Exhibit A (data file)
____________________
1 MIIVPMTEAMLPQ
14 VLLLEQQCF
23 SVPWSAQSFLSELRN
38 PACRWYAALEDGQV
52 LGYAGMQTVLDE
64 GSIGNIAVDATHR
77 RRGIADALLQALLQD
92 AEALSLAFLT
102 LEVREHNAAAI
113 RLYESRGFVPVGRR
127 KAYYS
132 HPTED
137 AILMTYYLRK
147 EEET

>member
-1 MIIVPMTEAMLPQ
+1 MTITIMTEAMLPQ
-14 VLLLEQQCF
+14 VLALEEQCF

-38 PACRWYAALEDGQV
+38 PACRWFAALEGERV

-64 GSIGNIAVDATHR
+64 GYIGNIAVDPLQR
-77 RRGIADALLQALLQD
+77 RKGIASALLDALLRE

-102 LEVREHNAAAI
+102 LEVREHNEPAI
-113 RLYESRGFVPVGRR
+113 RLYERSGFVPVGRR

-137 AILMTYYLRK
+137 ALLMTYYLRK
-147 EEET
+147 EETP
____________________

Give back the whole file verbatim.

1 MIIVPMTEAMLPQ
14 VLLLEQQCF
23 SVPWSAQSFLSELRN
38 PACRWYAALEDGQV
52 LGYAGMQTVLDE
64 GSIGNIAVDATHR
77 RRGIADALLQALLQD
92 AEALSLAFLT
102 LEVREHNAAAI
113 RLYESRGFVPVGRR
127 KAYYS
132 HPTED
137 AILMTYYLRK
147 EEET

>member
-1 MIIVPMTEAMLPQ
+1 MTITIMTEAMLPQ
-14 VLLLEQQCF
+14 VLALEEQCF

-38 PACRWYAALEDGQV
+38 PACRWFAALEGERV

-64 GSIGNIAVDATHR
+64 GYIGNIAVDPLQR
-77 RRGIADALLQALLQD
+77 RKGIASALLDALLRE

-102 LEVREHNAAAI
+102 LEVREHNEPAI
-113 RLYESRGFVPVGRR
+113 RLYERSGFVPVGRR

-137 AILMTYYLRK
+137 ALLMTYYLRK
-147 EEET
+147 EETP